A suspicious package full of wires and powder was found in a subway car in the outskirts of Rome today, Italian news agencies ANSA and Apcom reported. According to the reports, the device was left in a grocery bag underneath a seat and spotted by the conductor. While Rome Mayor Gianni Alemanno recently told ANSA that “the device could not have exploded,” bomb disposal experts are still analyzing it.
Meanwhile, U.K. police arrested 12 men yesterday in one of the largest counterterrorism operations in Britain in recent years. Although the investigation is at its “earliest stages,” the “arrests were absolutely necessary to keep the public safe,” said Police Assistant Commissioner John Yates, head of the U.K.’s counterterrorism policing effort. The threat level in the U.K. remains at “severe,” Yates added, meaning “an attack is highly likely.”
Police officers stand in an alleyway between two houses being searched in England on December 20, 2010.
Moreover, reports out yesterday also note that al-Qaeda in the Arabian Peninsula, or AQAP, is considering a new attack that would include poisoning salad bars and buffet tables at various U.S. hotels and restaurants over a single weekend. AQAP is responsible for last year’s attempted Christmas Day bombing and the plot to put explosives on cargo planes in October.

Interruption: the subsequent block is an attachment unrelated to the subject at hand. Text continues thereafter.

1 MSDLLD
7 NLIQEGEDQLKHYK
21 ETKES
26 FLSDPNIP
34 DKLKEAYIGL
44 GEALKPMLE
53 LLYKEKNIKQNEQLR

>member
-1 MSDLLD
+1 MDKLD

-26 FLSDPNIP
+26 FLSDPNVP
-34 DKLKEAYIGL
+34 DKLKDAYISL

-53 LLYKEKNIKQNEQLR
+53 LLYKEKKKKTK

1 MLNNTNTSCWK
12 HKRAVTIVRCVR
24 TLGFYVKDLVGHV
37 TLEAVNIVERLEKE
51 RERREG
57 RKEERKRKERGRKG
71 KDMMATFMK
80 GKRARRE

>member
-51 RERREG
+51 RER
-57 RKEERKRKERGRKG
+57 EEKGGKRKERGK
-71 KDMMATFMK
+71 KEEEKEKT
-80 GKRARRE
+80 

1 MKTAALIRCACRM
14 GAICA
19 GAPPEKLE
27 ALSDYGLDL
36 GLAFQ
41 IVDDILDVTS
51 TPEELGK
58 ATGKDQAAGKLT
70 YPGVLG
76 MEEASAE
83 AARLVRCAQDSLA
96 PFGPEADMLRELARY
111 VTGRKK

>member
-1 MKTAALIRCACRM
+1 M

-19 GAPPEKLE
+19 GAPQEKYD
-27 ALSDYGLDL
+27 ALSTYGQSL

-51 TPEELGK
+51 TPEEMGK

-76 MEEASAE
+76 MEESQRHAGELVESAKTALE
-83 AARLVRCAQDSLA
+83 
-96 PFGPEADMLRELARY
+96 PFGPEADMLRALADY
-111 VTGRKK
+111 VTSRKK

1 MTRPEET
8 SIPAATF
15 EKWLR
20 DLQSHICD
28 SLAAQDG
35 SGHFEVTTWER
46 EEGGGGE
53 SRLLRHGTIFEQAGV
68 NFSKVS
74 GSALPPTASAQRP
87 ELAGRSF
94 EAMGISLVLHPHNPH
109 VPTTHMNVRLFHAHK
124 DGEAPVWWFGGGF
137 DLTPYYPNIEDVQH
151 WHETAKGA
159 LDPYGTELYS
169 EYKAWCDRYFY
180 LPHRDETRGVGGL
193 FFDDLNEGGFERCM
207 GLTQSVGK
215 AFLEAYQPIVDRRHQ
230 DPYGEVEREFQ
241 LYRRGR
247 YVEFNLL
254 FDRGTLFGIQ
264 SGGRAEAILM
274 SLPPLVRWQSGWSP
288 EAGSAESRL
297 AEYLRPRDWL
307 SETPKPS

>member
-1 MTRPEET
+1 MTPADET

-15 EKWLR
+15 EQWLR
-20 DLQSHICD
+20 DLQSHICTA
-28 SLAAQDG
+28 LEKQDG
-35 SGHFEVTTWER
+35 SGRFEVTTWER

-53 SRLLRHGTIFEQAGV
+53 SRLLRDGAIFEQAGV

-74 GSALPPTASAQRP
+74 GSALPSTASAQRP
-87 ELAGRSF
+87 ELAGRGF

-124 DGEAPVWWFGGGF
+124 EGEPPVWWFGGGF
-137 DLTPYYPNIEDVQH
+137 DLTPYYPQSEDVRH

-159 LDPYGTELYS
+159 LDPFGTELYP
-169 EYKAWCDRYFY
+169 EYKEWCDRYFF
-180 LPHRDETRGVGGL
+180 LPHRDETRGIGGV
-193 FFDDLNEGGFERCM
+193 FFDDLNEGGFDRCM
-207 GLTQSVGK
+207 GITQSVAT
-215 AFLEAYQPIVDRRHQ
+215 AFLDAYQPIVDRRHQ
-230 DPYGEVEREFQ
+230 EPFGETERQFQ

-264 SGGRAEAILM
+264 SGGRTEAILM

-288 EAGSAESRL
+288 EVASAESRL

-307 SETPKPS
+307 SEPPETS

Last week, the FBI and U.S. Homeland Security Department encouraged state and local law enforcement agencies to increase their awareness of suspicious behavior after Iraqi authorities obtained confessions from captured insurgents claiming that al-Qaeda is planning suicide attacks in the U.S. and Europe during the Christmas season. According to Iraqi Interior Minister Jawad al-Bolani, the bombing in Stockholm last weekend was among the plots revealed by the insurgents.
As the Western world welcomes in the holiday season and a new year, the above incidents only remind that the threat from Islamic terrorism is still very much alive, even nine years after September 11. As the U.S. enters 2011, Washington can’t be afraid to be “honest about what it is we’re [the U.S. is] facing,” as former Homeland Security Secretary Michael Chertoff said.